This little gem has been here for 35
years, but chef Ted Tomandl and his wife Beth have owned and operated
it for the past two. Tomandl has acquired an impressive list of
culinary credentials since he graduated from Johnson and Wales
University School of Culinary Arts in 1998. He is winner of the
school’s coveted Cordon Bleu Award, has produced epicurean delights at
the Boar’s Head Inn and the Wintergreen Resort, both in
Charlottesville, Va., and, most recently, at Rosalie’s Cucina in
Skaneateles. Beth is in charge of baking, in addition to off-site
The Tomandls get diners right down to
business. As a prelude to dinner, a pleasant and knowledgeable server
will bring a small bowl of flavorful, marinated lentils, accompanied by
warm, crusty, fresh baked bread and dipping oil.
Also, try one of Old Erie’s 10 martini
concoctions, ranging from a pomegranate martini (a combination of Poma
liquor, triple sec and premium vodka), to the more familiar
Cosmopolitan (vodka, triple sec, cranberry juice and lime juice). Each
drink comes in frosty stemware. Twenty-two wines, m ostly from the
Finger Lakes, are popular options, available by the glass or the
bottle. A trio of post-dinner wines is featured. Popular beers are also
offered, including Ithaca Apricot Wheat.
Chef Ted Tomandl: Along with his wife Beth has breathed new life into a familiar spot in Weedsport. MICHAEL DAVIS
While enjoying your beverage, glance
through the list of appetizers, soups and salads. Black bean egg rolls
combine Asian and Southwest elements of smoked cheddar cheese and black
beans mixed with fresh cilantro and spices in a crisp wonton skin,
served with house-made salsa and sour cream, for $7. For a light
appetizer, choose hot crab and artichoke dip. Aged Swiss and Parmesan
cheeses are mixed with fresh crab and artichoke hearts, served with
toasted baguette slices for $8. Also on the menu: classic jumbo shrimp
cocktail ($9) and French onion soup gratin ($5).
Pumpkin ravioli are listed as an entree,
for $15, but make a delicious overture to your main dish. The pasta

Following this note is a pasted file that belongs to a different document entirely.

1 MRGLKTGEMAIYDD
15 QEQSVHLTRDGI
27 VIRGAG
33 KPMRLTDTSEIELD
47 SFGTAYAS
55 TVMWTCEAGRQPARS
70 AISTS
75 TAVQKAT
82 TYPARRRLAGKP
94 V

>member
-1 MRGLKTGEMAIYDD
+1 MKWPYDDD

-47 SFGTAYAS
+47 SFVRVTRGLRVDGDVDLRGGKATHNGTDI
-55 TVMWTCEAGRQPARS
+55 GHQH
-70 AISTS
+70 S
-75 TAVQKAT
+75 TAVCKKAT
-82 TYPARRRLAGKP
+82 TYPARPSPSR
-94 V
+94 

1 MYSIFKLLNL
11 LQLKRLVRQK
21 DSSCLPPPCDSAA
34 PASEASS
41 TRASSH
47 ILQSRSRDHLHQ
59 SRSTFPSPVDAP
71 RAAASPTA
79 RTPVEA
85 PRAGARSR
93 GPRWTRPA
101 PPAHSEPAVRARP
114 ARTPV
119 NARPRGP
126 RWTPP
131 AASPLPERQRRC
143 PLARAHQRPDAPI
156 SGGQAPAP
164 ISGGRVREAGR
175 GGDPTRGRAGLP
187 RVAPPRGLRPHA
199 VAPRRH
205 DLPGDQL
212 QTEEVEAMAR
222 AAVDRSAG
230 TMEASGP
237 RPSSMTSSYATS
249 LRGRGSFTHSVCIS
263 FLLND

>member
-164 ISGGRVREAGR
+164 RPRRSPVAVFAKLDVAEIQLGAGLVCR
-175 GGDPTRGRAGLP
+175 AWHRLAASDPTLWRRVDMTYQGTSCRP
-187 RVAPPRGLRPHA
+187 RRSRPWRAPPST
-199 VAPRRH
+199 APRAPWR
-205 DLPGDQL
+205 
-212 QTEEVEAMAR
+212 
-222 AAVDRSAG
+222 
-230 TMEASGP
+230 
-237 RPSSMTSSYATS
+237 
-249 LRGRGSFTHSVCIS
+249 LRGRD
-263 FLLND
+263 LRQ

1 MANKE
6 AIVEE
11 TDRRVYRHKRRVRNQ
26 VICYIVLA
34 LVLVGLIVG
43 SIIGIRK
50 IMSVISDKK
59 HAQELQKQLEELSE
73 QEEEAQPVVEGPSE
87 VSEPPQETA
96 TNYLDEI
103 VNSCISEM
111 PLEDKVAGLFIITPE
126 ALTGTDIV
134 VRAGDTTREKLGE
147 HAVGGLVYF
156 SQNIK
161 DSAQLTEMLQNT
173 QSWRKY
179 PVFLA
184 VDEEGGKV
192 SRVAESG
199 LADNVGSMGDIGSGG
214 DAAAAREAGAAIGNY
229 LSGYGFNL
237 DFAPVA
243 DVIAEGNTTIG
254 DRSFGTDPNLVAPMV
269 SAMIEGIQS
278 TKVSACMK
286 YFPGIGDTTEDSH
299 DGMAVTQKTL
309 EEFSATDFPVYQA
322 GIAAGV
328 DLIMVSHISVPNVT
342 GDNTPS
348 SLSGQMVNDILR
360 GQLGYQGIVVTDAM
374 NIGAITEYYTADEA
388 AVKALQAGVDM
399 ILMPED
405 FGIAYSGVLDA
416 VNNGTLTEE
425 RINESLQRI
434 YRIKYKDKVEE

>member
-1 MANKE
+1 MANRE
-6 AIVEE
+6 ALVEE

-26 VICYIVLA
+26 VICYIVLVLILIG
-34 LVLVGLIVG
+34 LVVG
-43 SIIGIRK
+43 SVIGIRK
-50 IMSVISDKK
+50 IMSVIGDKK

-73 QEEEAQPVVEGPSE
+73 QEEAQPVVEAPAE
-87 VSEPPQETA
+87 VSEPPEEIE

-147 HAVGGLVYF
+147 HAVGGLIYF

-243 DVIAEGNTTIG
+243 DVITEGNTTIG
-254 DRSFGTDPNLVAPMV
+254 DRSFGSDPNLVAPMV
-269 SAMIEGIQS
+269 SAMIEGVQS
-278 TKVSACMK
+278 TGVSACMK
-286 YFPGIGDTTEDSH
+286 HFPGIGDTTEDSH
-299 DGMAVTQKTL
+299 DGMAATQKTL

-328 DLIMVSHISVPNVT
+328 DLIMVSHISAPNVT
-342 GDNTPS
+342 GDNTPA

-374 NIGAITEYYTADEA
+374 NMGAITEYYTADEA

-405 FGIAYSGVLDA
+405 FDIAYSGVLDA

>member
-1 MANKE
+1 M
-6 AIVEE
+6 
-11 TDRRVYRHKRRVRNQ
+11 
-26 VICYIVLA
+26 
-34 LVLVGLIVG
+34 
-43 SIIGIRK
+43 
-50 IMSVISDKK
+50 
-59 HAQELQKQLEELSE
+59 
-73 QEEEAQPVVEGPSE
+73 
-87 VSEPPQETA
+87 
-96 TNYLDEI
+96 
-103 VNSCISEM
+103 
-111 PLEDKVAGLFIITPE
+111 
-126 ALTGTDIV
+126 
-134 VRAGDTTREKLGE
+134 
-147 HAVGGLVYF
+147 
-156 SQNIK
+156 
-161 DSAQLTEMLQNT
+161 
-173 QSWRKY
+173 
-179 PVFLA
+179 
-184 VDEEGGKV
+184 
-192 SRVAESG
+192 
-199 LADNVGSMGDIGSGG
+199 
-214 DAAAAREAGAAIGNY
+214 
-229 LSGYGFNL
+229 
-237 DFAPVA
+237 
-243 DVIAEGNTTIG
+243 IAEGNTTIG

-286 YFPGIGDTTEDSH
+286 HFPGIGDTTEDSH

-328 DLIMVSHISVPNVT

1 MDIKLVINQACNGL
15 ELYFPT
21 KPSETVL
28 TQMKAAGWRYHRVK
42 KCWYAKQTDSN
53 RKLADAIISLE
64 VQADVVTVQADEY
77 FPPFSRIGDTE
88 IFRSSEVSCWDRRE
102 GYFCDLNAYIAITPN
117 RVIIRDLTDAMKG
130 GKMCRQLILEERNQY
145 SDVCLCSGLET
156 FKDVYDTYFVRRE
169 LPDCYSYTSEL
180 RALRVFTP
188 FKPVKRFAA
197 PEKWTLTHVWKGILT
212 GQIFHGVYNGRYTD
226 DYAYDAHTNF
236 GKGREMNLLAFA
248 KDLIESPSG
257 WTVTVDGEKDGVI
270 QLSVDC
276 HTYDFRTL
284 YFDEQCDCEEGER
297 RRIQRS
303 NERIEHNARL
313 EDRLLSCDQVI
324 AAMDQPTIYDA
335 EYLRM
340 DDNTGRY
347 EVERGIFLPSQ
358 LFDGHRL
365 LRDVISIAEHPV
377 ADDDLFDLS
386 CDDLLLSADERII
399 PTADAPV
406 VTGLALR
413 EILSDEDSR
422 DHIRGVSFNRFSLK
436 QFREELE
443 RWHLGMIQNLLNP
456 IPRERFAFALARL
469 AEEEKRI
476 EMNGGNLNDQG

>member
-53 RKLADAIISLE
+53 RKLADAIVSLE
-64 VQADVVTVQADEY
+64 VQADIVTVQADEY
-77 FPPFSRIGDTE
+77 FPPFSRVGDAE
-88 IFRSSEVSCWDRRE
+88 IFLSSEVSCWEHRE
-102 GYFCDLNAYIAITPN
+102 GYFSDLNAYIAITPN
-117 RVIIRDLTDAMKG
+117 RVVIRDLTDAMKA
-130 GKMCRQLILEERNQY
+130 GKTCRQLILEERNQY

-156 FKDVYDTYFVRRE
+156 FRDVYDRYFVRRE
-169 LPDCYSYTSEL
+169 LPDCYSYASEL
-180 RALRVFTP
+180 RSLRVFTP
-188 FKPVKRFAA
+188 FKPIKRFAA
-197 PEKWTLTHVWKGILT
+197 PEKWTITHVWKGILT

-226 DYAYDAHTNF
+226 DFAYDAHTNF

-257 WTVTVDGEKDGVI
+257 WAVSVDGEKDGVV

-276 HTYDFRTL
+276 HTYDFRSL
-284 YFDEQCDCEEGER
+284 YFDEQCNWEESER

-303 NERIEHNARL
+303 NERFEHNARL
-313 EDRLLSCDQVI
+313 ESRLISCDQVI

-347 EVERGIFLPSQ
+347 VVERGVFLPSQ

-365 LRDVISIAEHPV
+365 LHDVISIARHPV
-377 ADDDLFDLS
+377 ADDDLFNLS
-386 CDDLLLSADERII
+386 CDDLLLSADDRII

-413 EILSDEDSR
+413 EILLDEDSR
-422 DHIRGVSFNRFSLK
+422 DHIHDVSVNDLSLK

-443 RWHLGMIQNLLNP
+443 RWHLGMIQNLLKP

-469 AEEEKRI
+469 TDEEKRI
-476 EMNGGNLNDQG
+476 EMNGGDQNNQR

pillows are filled with seasoned, roasted pumpkin and ricotta cheese
topped with a light sage cream sauce and shredded Asiago cheese. This
is a dish not to be missed, especially since Beth, who is a vegetarian,
inspired its creation.
You might want to combine an appetizer
with a salad as your meal, and there are four salads from which to
choose. Grilled shrimp, grilled duck breast or grilled salmon are all
$12 each; Caesar salad with chicken is $8 or a salad topped with a
grilled portobello mushroom is $6.
Choose from 12 entrees. In addition to
the pumpkin ravioli, other pasta dishes include shrimp scampi tossed
with roasted tomatoes, baby spinach and artichoke hearts in garlic
sauce over angel hair pasta for $18. A similar dish substitutes chicken
for the shrimp, and lemon butter and fresh basil for the garlic sauce
for $17. Chicken Parmesan is $16.
Chef Ted wants to keep happy former
customers of the Old Erie Restaurant, which served mostly German fare.
He has included two German entrees: Wiener schnitzel ($17), a breaded
pork cutlet, and Jager schnitzel ($17), a sauteed pork cutlet simmered
in a rich brown sauce, with shallots and mushrooms. Both dishes come
with house-made spaetzle and piquant red cabbage.
Two chicken specialties—scallopini ($17)
and Parmesan ($16)—are Italian inspired. “I haven’t put many chicken
dishes on the menu, because customers usually cook chicken at home,”
Chef Ted admits.
What he does concentrate on is a nightly
special of fish that is not usually available locally, like striped
bass. Already on the menu is haddock served two ways, either fried with
slaw and fries for $12.50, or broiled and topped with breadcrumbs and